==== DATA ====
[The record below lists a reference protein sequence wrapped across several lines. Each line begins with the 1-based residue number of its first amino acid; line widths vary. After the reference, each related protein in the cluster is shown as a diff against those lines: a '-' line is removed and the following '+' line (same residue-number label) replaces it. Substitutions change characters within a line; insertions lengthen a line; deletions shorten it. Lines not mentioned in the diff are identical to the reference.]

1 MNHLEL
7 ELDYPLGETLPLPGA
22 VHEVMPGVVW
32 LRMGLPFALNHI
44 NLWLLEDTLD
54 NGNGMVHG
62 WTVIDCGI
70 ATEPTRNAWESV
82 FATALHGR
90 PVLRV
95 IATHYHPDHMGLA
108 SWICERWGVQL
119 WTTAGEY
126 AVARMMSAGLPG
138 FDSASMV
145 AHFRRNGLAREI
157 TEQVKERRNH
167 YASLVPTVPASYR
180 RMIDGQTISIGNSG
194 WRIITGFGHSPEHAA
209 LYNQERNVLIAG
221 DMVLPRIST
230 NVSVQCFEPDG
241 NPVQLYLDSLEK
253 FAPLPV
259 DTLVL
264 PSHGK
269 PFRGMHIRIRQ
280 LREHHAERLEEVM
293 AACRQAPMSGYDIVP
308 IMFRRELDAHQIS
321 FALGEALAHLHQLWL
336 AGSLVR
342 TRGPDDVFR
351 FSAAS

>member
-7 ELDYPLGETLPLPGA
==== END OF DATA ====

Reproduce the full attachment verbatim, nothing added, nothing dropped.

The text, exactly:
[The record below lists a reference protein sequence wrapped across several lines. Each line begins with the 1-based residue number of its first amino acid; line widths vary. After the reference, each related protein in the cluster is shown as a diff against those lines: a '-' line is removed and the following '+' line (same residue-number label) replaces it. Substitutions change characters within a line; insertions lengthen a line; deletions shorten it. Lines not mentioned in the diff are identical to the reference.]

1 MNHLEL
7 ELDYPLGETLPLPGA
22 VHEVMPGVVW
32 LRMGLPFALNHI
44 NLWLLEDTLD
54 NGNGMVHG
62 WTVIDCGI
70 ATEPTRNAWESV
82 FATALHGR
90 PVLRV
95 IATHYHPDHMGLA
108 SWICERWGVQL
119 WTTAGEY
126 AVARMMSAGLPG
138 FDSASMV
145 AHFRRNGLAREI
157 TEQVKERRNH
167 YASLVPTVPASYR
180 RMIDGQTISIGNSG
194 WRIITGFGHSPEHAA
209 LYNQERNVLIAG
221 DMVLPRIST
230 NVSVQCFEPDG
241 NPVQLYLDSLEK
253 FAPLPV
259 DTLVL
264 PSHGK
269 PFRGMHIRIRQ
280 LREHHAERLEEVM
293 AACRQAPMSGYDIVP
308 IMFRRELDAHQIS
321 FALGEALAHLHQLWL
336 AGSLVR
342 TRGPDDVFR
351 FSAAS

>member
-7 ELDYPLGETLPLPGA